Australian Galleries Admit Association with Disgraced Indian Antiquities Dealer Subhash Kapoor
Two of Australia’s largest public galleries, the National Gallery of Australia (NGA) and the Art Gallery of New South Wales (AGNSW), have admitted to acquiring objects from the disgraced New York based, Indian art dealer Mr Subhash Kapoor.
63 year old Kapoor traded in Southeast and Central Asian art and antiques from his Madison Avenue shop as well as online via the now defunct artofthepast.com website until his arrest at Frankfurt airport in Germany on the 30th of October 2011 on charges of trafficking stolen cultural artefacts.
Following his arrest, Kappor was extradited to India on the 14th of July 2012 and locked up in Chennai’s Puzhal prison where he faces criminal charges for the illegal importation and distribution of cultural property. According to an investigation by U.S. Immigration and Customs Enforcement's (ICE) Homeland Security Investigations (HSI), “Kapoor allegedly created false provenances to disguise the histories of his illicit antiquities.”
A statement released by the National Gallery of Australia confirms that they purchased objects from Mr Kapoor including a 11th–12th century bronze Shiva as Nataraja, Lord of the Dance sculpture. However, according to NGA Director Ron Radford, the gallery has not yet been contacted by Indian authorities and has yet to confirm whether the Shiva sculpture is one of the stolen works.
The media statement released by the NGA states that: “The Gallery has commenced plans to undertake a comprehensive re-examination by a panel of internal and external art experts of the supplied documentation as well as the provenance of work acquired from Mr Kapoor, as many international Galleries are also doing.”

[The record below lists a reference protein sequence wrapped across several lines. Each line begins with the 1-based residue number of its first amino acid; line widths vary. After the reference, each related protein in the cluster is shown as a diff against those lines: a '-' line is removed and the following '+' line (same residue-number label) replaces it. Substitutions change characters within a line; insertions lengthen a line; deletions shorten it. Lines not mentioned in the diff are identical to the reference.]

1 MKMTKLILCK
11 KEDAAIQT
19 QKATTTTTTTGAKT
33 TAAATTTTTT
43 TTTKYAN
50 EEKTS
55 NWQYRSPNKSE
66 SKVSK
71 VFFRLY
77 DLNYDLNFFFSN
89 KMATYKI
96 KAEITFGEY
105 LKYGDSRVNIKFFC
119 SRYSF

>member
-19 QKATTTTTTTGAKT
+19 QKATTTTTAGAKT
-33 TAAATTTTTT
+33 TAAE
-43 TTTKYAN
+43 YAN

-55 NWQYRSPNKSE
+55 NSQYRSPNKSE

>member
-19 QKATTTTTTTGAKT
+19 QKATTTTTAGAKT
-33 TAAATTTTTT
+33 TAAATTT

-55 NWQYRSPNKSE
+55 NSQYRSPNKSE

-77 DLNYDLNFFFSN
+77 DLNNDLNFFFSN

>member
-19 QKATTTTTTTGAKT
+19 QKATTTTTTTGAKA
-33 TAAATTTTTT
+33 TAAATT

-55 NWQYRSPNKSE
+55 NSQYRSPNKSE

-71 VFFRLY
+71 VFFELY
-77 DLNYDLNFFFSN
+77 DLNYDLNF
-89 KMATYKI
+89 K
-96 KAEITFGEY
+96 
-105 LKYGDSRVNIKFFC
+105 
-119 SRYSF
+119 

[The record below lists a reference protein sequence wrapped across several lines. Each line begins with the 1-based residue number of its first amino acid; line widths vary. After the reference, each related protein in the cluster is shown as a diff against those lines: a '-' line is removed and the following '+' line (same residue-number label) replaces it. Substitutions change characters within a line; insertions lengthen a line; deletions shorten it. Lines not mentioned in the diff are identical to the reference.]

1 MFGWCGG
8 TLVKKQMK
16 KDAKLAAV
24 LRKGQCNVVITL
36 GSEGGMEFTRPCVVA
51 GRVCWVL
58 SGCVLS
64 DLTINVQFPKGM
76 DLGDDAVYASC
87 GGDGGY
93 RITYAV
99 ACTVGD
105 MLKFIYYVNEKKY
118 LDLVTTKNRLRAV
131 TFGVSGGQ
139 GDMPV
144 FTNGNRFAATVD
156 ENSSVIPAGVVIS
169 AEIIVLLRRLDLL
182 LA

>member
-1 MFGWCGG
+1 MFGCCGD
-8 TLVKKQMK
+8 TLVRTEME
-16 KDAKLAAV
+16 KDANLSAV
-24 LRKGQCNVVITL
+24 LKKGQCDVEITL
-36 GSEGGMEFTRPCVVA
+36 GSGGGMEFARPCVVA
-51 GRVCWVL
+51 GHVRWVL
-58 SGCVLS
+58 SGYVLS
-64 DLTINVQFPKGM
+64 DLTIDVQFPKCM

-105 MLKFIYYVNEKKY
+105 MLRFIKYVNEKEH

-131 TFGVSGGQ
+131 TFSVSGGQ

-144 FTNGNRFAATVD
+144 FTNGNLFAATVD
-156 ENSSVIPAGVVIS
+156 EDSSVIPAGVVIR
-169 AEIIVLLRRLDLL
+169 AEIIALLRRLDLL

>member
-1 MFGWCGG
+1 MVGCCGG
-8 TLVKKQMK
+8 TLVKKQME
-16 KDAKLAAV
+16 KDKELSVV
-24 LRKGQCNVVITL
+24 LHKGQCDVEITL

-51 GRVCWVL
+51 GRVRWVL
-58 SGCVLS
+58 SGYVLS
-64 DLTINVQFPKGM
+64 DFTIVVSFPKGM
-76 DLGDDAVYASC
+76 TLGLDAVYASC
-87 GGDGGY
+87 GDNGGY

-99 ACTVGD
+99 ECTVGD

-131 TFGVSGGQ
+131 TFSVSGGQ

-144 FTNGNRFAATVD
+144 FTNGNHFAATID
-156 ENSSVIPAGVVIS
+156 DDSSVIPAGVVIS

Michael Brand, Director of the Art Gallery of New South Wales, was also keen to emphasise that there was no evidence that they were in the possession of any stolen Indian artefacts even though the gallery has admitted to purchasing items from Kapoor.
“No-one has made any suggestions that the works in our collection or stolen or that there are any issues about those works. Should someone come to us and say that there is reason to believe then we would obviously collaborate in any way we can,” Mr Brand said in an interview with ABC radio.
The purchase of the Shiva as Nataraja, Lord of the Dance sculpture by the National Gallery of Australia was celebrated in the winter 2008 edition of the Gallery’s artonview magazine which also featured an image of the sculpture on the front cover.
The National Gallery of Australia is one of at least 18 major international art institutions including the Metropolitan Museum of Art in New York; Museum of Fine Arts, Boston; the Smithsonian’s Freer and Sackler Galleries in Washington DC and the Art Institute of Chicago that have acquired works of art through gifts or purchased from Mr Kapoor.